Opening the Town Board’s work session Tuesday, Supervisor Gerry Siller read a statement. Below are Mr. Siller’s remarks.
First of all, I want to say how very proud I am of Shelter Island.
Starting with the Unified Command Team — Councilwoman Amber Brach-Williams, Judy Meringer and Chief Read — have spent countless hours with me, planning our response to the current health crisis, both the immediate needs and future needs.
Working with the Town Board, our first responders, all town departments, as well as the ferry companies, the Library, School, and local businesses, we’ve tried to address as many scenarios as possible.
And our residents have been outstanding in their response to this crisis. From social distancing, to wearing masks, to being considerate when shopping locally. From supporting local businesses to volunteering to help those in need. Our churches have reached out, not only to their congregations, but to the Island as a whole.
We’ve been consistently ahead of the curve in both planning and execution. We are well aware that this health crisis is far from over and that we need to remain as vigilant as we’ve been so far.
Those of us of a certain age have lived through some remarkable times. Starting in the 60s with the Cuban Missile Crises, the assassinations of our leaders, the Vietnam War, and landing a man on the moon, to today’s advances in health and technology, as well as our current social discourse and worldwide pandemic.
Naively, on my part, I believed we had make great strides in civil rights, that racism and bigotry, while still present to some degree, were nowhere near the levels they were in the past. With the current status of our government, and the civil disturbances going on right now, I was painfully wrong in my thoughts of where America is today. Maybe because I have been sheltered here on Shelter Island, I had truly thought the country was in a good place moving forward.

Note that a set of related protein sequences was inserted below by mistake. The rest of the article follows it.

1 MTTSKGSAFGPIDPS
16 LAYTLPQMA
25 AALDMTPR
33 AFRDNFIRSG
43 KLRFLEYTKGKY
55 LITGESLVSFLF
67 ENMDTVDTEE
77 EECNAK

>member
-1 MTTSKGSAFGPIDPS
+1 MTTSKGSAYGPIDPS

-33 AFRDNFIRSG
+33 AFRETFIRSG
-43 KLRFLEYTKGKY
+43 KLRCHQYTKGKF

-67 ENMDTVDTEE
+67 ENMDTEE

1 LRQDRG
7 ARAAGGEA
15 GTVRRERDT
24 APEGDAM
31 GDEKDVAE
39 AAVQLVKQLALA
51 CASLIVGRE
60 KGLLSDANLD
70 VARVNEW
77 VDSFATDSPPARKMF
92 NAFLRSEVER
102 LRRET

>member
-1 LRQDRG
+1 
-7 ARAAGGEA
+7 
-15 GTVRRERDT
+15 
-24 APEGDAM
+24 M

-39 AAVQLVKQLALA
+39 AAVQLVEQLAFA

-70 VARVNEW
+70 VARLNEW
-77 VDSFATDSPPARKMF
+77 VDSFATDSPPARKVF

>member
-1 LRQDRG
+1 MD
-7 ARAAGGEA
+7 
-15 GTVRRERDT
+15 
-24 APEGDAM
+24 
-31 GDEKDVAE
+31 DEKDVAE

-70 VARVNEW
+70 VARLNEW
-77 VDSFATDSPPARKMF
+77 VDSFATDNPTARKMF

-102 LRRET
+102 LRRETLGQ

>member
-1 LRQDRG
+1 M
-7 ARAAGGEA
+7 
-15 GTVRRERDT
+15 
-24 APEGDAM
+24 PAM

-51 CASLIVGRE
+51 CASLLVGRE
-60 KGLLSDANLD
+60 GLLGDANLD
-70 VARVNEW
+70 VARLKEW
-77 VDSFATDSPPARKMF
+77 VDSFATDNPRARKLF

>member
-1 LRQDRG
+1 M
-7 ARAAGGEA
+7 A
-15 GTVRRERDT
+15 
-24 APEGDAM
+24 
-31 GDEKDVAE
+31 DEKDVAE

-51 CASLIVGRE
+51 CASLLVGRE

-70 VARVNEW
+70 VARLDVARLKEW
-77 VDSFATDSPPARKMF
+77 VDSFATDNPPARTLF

Living on Shelter Island, it’s too easy to ignore the big picture. While we’re somewhat isolated and self-contained, we’d be foolish not to acknowledge what’s going on around us. When the Covid crisis started, we began hearing from residents that we should shut the Island down to outsiders. Homeowner, or not, if you weren’t here now, too bad for you.
Instead, we welcomed all property owners to seek safe haven here.
On the other side, we took some heat because of our mandatory quarantine signs. We knew it wasn’t enforceable, we were trying to make people aware of the importance of self-isolation. We also heard complaints regarding restrictions imposed by the governor.
From day one, we acknowledged that we were in the midst of a health crisis, and any decisions we made moving forward would have that as it’s number one priority.
Our latest cause for concern is non-residents coming to Shelter Island, specifically, Bootlegger’s Alley, to spend the day with their families at the beach. We heard concerns about lack of access to the fire ramp, of too many cars parked, blocking local access, of terrible sanitary conditions, and of a lack of social distancing.
The United Command Team and the Town Board discussed all these issues.
Through my authority as supervisor, I issued an Emergency Declaration, restricting parking to open the boat ramp, creating Resident only parking on the south side of the street, and open parking on the north side. We installed two portable bathrooms and a hand wash station, and clean them on a regular schedule. We installed signage, in English and Spanish, regarding social distancing as well as defining the high water marks for public access.
We also had our court interpreter, along with a police officer or bay constable make three visits each day this weekend, explaining to people what our concerns were and how they could help us.
Sgt. LeGrady reported back that it was an uneventful weekend, and all of the people spoken to were both compliant and thankful that we took the time to reach out to them.
I know that these are very trying times. First and foremost on everyone’s mind is staying healthy and protecting our loved ones.
In light of the present conditions going on throughout the country, I’m praying that the present concerns regarding Bootlegger’s Alley are strictly Covid related. That there’s not a hidden agenda regarding restrictions to our Island.
I want to believe that the people of Shelter Island, who are openly loving and caring of their neighbors, are as loving and caring, or at the least tolerant, of visitors who come to spend a day with their families on this beautiful Island that we call home.